While it is not clear what caused the incident which lead to the death of Jenna Wilcox, motoring experts say many drivers are putting themselves at risk of accident or injury as a result of tyre damage.
While, it is incredibly rare for a person to be injured while holding an exploding tyre, badly cared for tyres are common and can lead to very serious accidents.
The 'explosion' of a tyre is actually not altogther unusual. Most of the time it would be referred to as a blow out, or even a puncture.
The cause is most often something mechanics refer to as an impact fracture.
The part of a tyre which can be seen to the eye is merely a rubber exterior. Inside the rubber is the wheel casing and the casing can easily be damaged without there being any visible evidence.
Something as simple as hitting a large pothole or kerb can cause damage to the casing which would be both invisible to the eye and unnoticable to the driver.
In fact, damage to the casing would not even be picked up by an MOT, as the tyres are not removed during testing. Mechanics look for bubbling, cuts or tread damage on tyres, which can indicate possible casing damage. However, removing the tyres is a costly and time consuming process which is not an essential part of the test. As a result, minor casing damage can go unnoticed, even after an MOT.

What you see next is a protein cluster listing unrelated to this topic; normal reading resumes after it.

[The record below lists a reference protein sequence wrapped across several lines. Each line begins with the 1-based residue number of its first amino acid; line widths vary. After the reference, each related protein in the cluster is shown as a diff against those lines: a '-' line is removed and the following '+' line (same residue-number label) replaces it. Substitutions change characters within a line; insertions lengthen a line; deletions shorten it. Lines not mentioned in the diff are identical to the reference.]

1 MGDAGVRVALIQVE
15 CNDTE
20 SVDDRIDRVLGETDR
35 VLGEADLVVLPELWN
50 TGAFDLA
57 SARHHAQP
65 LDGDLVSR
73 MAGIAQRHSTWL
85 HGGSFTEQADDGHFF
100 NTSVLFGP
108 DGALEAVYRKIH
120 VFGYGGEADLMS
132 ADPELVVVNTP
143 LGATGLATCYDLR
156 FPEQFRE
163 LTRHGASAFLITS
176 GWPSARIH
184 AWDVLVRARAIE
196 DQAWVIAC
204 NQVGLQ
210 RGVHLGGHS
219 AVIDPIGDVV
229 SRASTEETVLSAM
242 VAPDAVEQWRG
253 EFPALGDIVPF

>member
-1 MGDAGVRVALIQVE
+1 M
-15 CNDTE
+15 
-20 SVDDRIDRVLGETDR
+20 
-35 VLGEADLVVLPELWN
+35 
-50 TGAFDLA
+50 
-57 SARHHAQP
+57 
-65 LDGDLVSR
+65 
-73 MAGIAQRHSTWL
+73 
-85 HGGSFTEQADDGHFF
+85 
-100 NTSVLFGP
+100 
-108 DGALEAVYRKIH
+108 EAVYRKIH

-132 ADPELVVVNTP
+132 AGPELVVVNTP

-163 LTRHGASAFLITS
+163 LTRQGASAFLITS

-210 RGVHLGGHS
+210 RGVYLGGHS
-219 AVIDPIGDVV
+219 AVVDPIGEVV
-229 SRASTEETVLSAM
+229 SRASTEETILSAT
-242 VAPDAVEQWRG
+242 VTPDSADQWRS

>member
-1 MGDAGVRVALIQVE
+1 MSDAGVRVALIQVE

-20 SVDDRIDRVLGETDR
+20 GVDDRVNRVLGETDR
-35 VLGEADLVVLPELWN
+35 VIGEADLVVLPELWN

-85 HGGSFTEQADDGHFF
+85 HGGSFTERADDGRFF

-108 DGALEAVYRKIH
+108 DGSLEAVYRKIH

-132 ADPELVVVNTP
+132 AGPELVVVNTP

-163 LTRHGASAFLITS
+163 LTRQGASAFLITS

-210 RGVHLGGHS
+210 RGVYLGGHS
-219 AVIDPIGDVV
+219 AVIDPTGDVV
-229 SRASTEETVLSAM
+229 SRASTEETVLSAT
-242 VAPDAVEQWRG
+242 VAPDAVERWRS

Minor impact fractures are unlikely to cause any initial problems, However, the damage can worsen over a period of five or six months, eventually causing the tyre to weaken.
Sometimes, this will result in the tyre blowing out or going flat. On other occassions, it could become noticible to the driver that there was a problem with their tyre. Either way, the damage could lead to accidents and motorists are advised not to rely on appearance to know if their tyres have been damaged. A driver who hits a pothole or a kerb hard should have their tyre checked by an expert to ensure no casing damage has been caused.
In addition, drivers must ensure their tyres meet the following minimum legal safety requirments:
- All tyres on a car must be compatible and in good physical condition.
- Tyres must be correctly inflated to the manufacturer's recommended pressure.
- Tread depth must be above the legal minimum of 1.6mm around the entire circumference and across three quarters of the tyre width.
There is no legal requirment for motorists to carry a spare tyre, however, some roadside assistance firms insist their members keep a spacesaver in their boot.